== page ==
HOYLAKE England (Reuters) - Four superb rounds in the 60s on an Open course ready punish the smallest errors should have been enough for American Rickie Fowler to have had something bubbly in the old Claret Jug on Sunday.
The 25-year-old with the looks of a Hollywood heart-throb fired a six-under-par fourth round 66 at the Royal Liverpool course alongside the Merseyside coast to complete a collection of cards which included two 69s and a 68.
Sadly for him a certain Northern Irishman named Rory McIlroy was just that little bit better, even if he could only boast three rounds in the 60s.
Only two players, Jesper Parnevik in 1994 and twice Open champion Ernie Els in 1995, have suffered a similar fate.
In the end Fowler had to make do with a share of second place with Spain's Sergio Garcia, two shots adrift, but was not feeling blue in his bright orange garb.
"It's hard to be disappointed about it, because it was such a great week," Fowler, who has now got two second places and a fifth in the year's first three majors, told reporters.
"It's kind of similar to being one of the only guys at the U.S. Open to be under par and not win.
"It feels like I should be here. I'm definitely pleased with it. There's plenty more to come. I'll take 15-under in a lot of majors and sit there and wait in the clubhouse.
"Congratulations to Rory. He played awesome. And it was just kind of fun to throw a few shots at him coming in. To see him win was pretty cool."
McIlroy, the same age as Fowler, has won three majors already as well as numerous prestigious titles on both the PGA Tour and European Tour.
Surprisingly for a man of his talent, Fowler has only a solitary PGA Tour victory to his name, yet watching him tussling with Garcia on Saturday and then McIlroy in the final group on Sunday it was clear he lives for the big stages.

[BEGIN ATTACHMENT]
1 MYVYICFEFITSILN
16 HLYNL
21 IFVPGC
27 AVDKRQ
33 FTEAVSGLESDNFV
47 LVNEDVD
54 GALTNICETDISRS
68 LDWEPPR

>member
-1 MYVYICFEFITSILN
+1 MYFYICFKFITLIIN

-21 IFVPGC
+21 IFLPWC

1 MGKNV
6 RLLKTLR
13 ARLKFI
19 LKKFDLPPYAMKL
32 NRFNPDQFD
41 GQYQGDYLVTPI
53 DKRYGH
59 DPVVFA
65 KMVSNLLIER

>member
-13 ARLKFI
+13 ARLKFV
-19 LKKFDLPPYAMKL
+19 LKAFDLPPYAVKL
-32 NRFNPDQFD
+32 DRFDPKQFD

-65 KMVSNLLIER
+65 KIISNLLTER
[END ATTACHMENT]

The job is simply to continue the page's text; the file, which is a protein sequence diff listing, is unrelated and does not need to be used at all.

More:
"Rory is obviously doing well with three majors now," he said. "I definitely have some catching up to do.
"But I am getting closer. It's been fun to be in contention at the majors this year.
"I'll definitely be looking next year as to how I want to schedule my way around the year and my main focus going forward will be on the biggest events, and trying to prepare to be where I'm at in majors," he said.
Fowler and McIlroy clearly have a lot of respect for each other's games and will no doubt be walking down the stretch together fighting for many more majors.
The Californian confidently predicts that McIlroy can complete his set of majors, sooner rather than later, by winning the Masters - but not without a fight.
"I really don't have any doubt that he'll win there," he said. "It would be nice if I can get him first there.
"It's hard to say that there's really any course that doesn't suit him when he's on his game. And I've seen him play very well there. It's just a matter of time. Like I said, it would be nice if I can get that one before he does though."
(Reporting by Martyn Herman, editing by Tony Goodson)